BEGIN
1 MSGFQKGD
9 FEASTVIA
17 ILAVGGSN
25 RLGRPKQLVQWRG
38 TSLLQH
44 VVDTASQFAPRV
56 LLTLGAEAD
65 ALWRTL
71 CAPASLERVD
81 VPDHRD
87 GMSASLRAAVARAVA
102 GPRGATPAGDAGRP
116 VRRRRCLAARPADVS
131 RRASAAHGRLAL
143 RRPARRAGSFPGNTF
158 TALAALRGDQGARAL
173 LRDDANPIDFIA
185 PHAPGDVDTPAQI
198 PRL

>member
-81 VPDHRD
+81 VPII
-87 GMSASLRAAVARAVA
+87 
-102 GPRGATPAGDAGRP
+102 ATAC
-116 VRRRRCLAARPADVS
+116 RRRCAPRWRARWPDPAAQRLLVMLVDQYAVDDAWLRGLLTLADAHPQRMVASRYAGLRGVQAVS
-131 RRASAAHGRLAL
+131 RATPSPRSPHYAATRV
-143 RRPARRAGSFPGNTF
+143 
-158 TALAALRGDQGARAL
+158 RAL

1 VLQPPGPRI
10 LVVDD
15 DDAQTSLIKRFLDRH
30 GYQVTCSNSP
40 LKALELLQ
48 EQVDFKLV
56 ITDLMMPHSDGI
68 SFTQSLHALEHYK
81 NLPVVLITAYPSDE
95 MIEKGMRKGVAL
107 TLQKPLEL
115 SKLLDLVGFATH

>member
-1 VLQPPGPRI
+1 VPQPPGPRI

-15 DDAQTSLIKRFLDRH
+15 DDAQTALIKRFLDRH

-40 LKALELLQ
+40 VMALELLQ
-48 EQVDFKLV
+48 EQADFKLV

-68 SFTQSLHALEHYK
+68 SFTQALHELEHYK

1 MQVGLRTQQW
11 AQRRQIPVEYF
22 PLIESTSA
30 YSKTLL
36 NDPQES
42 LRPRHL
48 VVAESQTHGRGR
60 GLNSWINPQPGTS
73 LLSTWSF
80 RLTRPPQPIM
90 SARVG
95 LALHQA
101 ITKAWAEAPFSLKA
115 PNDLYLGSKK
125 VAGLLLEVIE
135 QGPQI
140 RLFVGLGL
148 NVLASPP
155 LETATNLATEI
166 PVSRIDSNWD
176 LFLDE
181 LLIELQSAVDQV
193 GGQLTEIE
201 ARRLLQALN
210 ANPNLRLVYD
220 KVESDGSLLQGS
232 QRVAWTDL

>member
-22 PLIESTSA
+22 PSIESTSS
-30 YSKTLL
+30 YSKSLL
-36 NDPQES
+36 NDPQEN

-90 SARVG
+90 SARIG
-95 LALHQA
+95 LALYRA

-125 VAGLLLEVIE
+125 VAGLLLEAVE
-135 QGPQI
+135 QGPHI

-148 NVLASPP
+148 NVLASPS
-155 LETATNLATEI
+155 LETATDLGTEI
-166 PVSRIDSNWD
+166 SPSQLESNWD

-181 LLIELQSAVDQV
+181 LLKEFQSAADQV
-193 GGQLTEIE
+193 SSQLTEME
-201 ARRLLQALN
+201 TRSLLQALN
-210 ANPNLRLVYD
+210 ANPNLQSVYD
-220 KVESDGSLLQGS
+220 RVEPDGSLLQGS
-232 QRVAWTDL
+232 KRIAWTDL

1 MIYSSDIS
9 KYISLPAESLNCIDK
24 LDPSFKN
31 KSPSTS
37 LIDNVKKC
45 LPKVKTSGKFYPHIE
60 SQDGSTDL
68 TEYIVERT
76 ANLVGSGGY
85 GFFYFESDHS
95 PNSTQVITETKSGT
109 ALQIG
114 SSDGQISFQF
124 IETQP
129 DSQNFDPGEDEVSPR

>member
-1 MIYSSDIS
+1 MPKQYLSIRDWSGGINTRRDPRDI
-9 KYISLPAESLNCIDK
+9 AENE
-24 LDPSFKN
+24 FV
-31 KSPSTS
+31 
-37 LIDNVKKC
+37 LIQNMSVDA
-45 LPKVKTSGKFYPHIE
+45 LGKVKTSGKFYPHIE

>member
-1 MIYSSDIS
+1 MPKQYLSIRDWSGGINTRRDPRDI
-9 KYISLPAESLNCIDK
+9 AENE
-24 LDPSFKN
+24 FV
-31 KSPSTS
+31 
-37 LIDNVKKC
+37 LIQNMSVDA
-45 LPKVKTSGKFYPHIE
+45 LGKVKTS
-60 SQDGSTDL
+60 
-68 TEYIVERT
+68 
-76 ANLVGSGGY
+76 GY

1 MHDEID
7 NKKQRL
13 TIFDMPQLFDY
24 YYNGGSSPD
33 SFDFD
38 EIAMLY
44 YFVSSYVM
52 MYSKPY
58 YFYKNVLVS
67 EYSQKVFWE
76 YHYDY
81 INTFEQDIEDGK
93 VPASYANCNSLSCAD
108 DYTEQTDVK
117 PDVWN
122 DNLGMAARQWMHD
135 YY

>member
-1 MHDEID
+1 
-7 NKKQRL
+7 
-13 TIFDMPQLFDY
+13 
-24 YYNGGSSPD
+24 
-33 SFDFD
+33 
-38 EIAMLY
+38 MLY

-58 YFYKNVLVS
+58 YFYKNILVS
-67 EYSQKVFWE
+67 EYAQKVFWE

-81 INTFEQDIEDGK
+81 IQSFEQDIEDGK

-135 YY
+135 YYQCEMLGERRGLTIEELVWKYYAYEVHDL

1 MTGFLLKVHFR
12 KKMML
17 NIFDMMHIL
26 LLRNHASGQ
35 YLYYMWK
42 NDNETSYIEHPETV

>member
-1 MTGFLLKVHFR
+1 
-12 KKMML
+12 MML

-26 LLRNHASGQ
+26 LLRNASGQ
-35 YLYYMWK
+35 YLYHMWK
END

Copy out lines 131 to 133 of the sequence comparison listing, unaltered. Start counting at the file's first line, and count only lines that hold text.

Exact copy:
124 IETQP
129 DSQNFDPGEDEVSPR

>member